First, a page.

While there have been significant improvements in capacity addition and efficiency in port operations over the past few years, a lot still remains to be done.
Some of the key factors influencing port users are:
- Market considerations: One of the key considerations for users is what the market is like, either actual or potential. For ports, the market is the hinterland from where they receive cargo.
- Cost effectiveness: This is determined by the rates being charged by shipping lines and the trade-off between cost and efficiency.
- Operational considerations: This relates to both land-side and marine-side infrastructure. Whether the port offers opportunities for economies of scale is an important aspect for customers, and this further leads to the question of draught availability.
- Policy considerations: The local and national regulatory environment in which the port operates is another important area for customers.
Key issues and challenges faced by shipping lines
Container line operators expect consistency from terminal operators. Container schedules are fixed on the basis of productivity levels of ports, and any deviation from productivity norms impacts shipping lines’ schedules adversely.
The reliability of a schedule is very important from the point of view of shipping lines. If a ship gets delayed at one port, this setback has a cascading effect down the line. At present in India, terminal productivity is not fixed. There is lot of variation in productivity levels caused by traffic congestion, strikes, etc. This impacts profit margins of container ship operators. Moreover, tariffs at a few terminals are not transparent.
Another concern highlighted by shipping lines is that Indian ports do not undertake capacity expansion until they reach 100 per cent utilisation. Achieving 70 per cent utilisation in a container terminal should be made the yardstick to initiate port expansion. Further, more investments have been made in terminals in south India, whereas this should have been the case in ports like the Nhava Sheva International Container Terminal or those in Gujarat, where utilisation levels have remained over 100 per cent.
Port infrastructure is very important from a customer point of view. At present, most ports face some limitation or the other. There are ports such as Mumbai and Haldia where there are draught restrictions, while in others, the number of berths or pipeline infrastructure is inadequate to meet industry demand. This results in long waiting times at ports, leading to unnecessary overheads for shipping companies. Further, since India imports 90 per cent of its crude oil requirement, oil companies aim to transport the crude oil in very large crude carriers (VLCCs). However, there are several ports in India where these VLCCs cannot berth, and only a few ports have single-point mooring facilities.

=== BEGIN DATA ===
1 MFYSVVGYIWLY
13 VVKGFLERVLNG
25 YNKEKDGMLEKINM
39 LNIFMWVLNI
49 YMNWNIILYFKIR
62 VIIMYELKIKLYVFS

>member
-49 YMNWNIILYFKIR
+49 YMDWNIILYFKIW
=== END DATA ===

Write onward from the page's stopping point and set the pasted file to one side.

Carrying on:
The charges for petroleum products at most private ports are also quite high as compared to government-owned ports, and these need to be rationalised.
Another major issue is the lack of upgradation of existing infrastructure facilities. For example, the pipelines at Kandla have not been replaced since 1965 and the pipelines from Jawahar Deep to the refineries of Indian Oil Corporation (IOC) and Bharat Petroleum Corporation Limited are almost four decades old, and have high maintenance costs. Since these pipelines are very old, there are often leakages and fires at the port, which does not have adequate firefighting facilities.
The way forward
The container market is currently at a 30-year low, and the stakeholders (ports, terminal operators and shipping lines) should all be working together towards addressing the current situation.
Ports should be market driven and be allowed to set tariffs at their own discretion. In the coming years, port services should be privatised as regulation by the market results in greater efficiency.
India has world-class marine-side operational efficiency. The focus should be on improving land-side operational efficiency to bring Indian ports at par with world standards. Proper traffic planning is also essential before making investments or creating infrastructure at any port. w
Based on remarks by Julian Bevis, Senior Director, Group Relations, Asia, AP Moller-Maersk Group; M. Navin Kumar, General Manager, Crude, Shipping and Supplies, Hindustan Petroleum Corporation Limited; Captain Sarveen Narula, Director, Liner and Passenger Services, Shipping Corporation of India, and K.S. Rao, Deputy General Manager, Operations, IOC